European Committee for Standardization (CEN) - Explained
What is the European Committee for Standardization?
If you still have questions or prefer to get help directly from an agent, please submit a request.
We’ll get back to you as soon as possible.
- Marketing, Advertising, Sales & PR
- Accounting, Taxation, and Reporting
- Professionalism & Career Development
Law, Transactions, & Risk Management
Government, Legal System, Administrative Law, & Constitutional Law Legal Disputes - Civil & Criminal Law Agency Law HR, Employment, Labor, & Discrimination Business Entities, Corporate Governance & Ownership Business Transactions, Antitrust, & Securities Law Real Estate, Personal, & Intellectual Property Commercial Law: Contract, Payments, Security Interests, & Bankruptcy Consumer Protection Insurance & Risk Management Immigration Law Environmental Protection Law Inheritance, Estates, and Trusts
- Business Management & Operations
- Economics, Finance, & Analytics
Table of ContentsWhat is the European Committee for Standardization (CEN)?What does the European Committeee for Standardization Do?Vienna AgreementAcademic Research on the European Committee for Standardization (CEN)
What is the European Committee for Standardization (CEN)?
The European Committee for Standardization (CEN) is an international organization of 34 European countries. The CEN is aimed at accelerating and fostering European economies in global markets by providing infrastructure for trade and sets of standardization.
What does the European Committeee for Standardization Do?
The CEN was established in 1961 to introduce European Standards (ENs) to strengthen their internal economies and enable them to produce goods and services capable of competing in international markets. Now, the CEN is recognized by the European Union as a European body for setting standards for European goods and services. Besides the CEN, there are other institutions which are officially recognized by European Union for setting European standards. These include the European Committee for Electro-technical Standardization (CENELESC) and the European Telecommunication Standards Institute (ETSI).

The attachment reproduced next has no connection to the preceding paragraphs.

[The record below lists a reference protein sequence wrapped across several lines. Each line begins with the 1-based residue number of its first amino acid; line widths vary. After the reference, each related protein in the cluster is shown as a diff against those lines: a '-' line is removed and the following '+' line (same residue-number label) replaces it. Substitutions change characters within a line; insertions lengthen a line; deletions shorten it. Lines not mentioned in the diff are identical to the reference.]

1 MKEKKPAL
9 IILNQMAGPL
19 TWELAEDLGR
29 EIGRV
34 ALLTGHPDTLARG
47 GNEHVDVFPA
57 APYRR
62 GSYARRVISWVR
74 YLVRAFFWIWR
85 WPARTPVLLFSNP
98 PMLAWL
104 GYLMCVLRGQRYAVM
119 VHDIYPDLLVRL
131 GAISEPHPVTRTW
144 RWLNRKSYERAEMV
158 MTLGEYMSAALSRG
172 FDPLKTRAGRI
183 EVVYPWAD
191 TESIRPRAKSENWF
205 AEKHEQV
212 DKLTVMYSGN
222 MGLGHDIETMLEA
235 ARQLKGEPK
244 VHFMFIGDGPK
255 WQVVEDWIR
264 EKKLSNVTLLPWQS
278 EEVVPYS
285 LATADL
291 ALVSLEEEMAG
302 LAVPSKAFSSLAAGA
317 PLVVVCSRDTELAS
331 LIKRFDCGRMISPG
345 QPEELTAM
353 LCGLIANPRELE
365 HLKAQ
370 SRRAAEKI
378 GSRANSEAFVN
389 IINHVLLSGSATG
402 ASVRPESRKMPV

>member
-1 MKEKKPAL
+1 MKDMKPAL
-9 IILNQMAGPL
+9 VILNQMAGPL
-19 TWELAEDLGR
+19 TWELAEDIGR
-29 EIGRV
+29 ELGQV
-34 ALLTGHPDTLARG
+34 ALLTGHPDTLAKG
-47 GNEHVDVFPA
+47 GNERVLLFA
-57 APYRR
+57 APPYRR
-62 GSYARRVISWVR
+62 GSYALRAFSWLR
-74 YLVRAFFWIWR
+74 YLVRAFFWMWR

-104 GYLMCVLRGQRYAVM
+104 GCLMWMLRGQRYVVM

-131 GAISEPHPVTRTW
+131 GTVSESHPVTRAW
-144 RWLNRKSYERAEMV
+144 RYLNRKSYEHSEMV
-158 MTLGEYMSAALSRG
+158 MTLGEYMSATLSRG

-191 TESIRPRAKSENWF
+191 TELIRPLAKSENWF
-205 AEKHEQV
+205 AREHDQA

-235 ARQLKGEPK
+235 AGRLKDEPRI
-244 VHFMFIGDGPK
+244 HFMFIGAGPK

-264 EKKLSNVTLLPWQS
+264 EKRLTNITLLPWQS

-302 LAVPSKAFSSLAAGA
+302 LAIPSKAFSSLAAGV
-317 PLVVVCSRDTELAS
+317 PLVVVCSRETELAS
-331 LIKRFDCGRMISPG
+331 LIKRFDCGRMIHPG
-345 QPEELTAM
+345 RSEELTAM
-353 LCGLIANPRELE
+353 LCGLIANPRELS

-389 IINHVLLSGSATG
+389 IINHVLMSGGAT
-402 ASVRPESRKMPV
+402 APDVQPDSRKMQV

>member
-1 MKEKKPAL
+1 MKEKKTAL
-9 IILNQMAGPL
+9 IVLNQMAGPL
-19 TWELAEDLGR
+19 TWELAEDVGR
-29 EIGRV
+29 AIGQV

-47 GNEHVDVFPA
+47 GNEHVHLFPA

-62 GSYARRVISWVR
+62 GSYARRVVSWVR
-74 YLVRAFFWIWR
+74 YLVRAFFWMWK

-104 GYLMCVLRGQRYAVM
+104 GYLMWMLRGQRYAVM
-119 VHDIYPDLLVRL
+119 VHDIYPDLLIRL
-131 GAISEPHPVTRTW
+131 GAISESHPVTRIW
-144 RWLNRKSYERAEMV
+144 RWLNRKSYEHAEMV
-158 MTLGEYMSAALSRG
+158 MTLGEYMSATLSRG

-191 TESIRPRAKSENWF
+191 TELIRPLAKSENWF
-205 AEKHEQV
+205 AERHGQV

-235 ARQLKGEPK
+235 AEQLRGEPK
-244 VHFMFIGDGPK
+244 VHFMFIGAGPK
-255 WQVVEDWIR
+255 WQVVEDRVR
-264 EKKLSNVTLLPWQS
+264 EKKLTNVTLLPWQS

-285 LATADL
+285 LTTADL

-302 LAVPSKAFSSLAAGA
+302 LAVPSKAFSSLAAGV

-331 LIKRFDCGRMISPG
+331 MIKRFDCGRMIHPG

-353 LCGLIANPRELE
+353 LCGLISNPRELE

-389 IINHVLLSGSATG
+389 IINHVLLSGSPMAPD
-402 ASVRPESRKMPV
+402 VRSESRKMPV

The CEN has a large network of over 460 million people. The CEN is composed of more than 60,000 technical experts from different sectors, such as business organization, trade, technical, consumer and other societal institutions. The European Parliament has opted not to combine the CEN, CENELEC and ETSI opting instead to encourage their collaboration across functions. The CEN consists of twenty seven member states from the European Union, three member countries from the European Free Trade Association (EFTA), and many other countries which are intended to join the European Union (EU) or European Free Trade Association (EFTA) now or in future. The CEN sets technical standards for European Economic Area to foster trade, promote environmental protection, ensure workers safety, explore researches and development. For instance, Construction Products Directives sets minimum standards for material to be used in construction and these standards must be met by Construction Company.
The CEN and the International Organization for Standardization (ISO) mutually agreed and signed an agreement in 1991. The agreements main purpose was to prevent any duplication in standards between CEN and ISO. The CEN has adopted many standards of the International Standardization Organization (ISO).
Academic Research on the European Committee for Standardization (CEN)
- Developing standard approaches for recording and assessing river hydromorphology: the role of theEuropean CommitteeforStandardization(CEN), Boon, P. J., Holmes, N. T., & Raven, P. J. (2010). Aquatic Conservation: Marine and Freshwater Ecosystems,20(S1), S55-S61. This paper analyses the concept of freshwater quality, the different methodology for assessing these waters and the need for the development of new frameworks by the CEN for other European countries.